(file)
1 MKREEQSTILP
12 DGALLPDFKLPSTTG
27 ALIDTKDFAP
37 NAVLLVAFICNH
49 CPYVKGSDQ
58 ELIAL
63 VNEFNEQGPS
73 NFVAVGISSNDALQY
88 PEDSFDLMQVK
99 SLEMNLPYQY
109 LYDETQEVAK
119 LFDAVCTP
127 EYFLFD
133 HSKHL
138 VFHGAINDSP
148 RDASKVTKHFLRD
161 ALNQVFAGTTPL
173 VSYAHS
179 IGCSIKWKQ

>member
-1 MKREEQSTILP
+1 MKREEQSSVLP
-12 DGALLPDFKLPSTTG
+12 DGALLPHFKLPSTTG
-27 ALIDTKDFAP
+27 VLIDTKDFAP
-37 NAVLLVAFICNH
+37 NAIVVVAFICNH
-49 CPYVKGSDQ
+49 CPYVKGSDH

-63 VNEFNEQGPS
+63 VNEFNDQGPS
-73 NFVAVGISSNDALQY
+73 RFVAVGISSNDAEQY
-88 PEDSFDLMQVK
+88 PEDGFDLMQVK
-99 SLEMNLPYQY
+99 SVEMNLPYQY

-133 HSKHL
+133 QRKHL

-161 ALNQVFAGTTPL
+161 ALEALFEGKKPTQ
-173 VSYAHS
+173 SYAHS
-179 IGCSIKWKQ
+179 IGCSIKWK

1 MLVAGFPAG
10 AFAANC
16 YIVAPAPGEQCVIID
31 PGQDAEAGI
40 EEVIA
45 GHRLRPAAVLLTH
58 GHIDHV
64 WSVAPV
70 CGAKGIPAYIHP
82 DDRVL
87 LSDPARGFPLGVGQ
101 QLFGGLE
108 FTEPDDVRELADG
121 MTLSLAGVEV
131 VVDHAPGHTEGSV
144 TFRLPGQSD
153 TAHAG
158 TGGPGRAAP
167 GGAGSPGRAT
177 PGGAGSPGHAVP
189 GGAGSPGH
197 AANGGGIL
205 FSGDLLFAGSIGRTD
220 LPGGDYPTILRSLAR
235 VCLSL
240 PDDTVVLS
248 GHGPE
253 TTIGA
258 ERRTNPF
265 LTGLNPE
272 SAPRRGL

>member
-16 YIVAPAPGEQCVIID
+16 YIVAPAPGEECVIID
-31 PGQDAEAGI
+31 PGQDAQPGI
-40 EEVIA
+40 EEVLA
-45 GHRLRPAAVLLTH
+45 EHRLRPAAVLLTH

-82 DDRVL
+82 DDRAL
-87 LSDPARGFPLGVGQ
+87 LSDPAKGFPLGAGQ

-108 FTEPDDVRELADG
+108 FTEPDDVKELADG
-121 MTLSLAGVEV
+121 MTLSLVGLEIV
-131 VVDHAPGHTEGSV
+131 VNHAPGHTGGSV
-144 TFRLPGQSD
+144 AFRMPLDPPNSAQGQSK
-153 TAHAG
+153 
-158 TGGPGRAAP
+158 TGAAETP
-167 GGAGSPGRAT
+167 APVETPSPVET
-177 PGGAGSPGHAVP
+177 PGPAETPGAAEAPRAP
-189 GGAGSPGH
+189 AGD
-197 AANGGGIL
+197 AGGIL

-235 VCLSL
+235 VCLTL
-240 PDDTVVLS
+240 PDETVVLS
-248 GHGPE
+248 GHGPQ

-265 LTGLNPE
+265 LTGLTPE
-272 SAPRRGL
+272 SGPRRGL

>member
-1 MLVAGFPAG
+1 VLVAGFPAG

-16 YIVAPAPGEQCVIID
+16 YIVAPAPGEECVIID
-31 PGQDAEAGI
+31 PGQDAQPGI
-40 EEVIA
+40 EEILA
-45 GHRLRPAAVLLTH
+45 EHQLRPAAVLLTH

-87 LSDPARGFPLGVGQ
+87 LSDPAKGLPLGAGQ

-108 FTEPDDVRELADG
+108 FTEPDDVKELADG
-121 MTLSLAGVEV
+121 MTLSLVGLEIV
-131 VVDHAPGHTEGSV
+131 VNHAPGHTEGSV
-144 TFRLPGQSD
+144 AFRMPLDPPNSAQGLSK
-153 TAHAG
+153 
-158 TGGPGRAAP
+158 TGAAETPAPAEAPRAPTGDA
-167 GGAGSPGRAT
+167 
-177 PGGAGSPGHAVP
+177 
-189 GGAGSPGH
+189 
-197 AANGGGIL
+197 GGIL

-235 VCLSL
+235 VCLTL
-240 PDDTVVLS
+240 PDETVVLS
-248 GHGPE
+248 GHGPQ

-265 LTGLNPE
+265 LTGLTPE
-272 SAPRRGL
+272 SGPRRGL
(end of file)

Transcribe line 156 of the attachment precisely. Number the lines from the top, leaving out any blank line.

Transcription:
-240 PDDTVVLS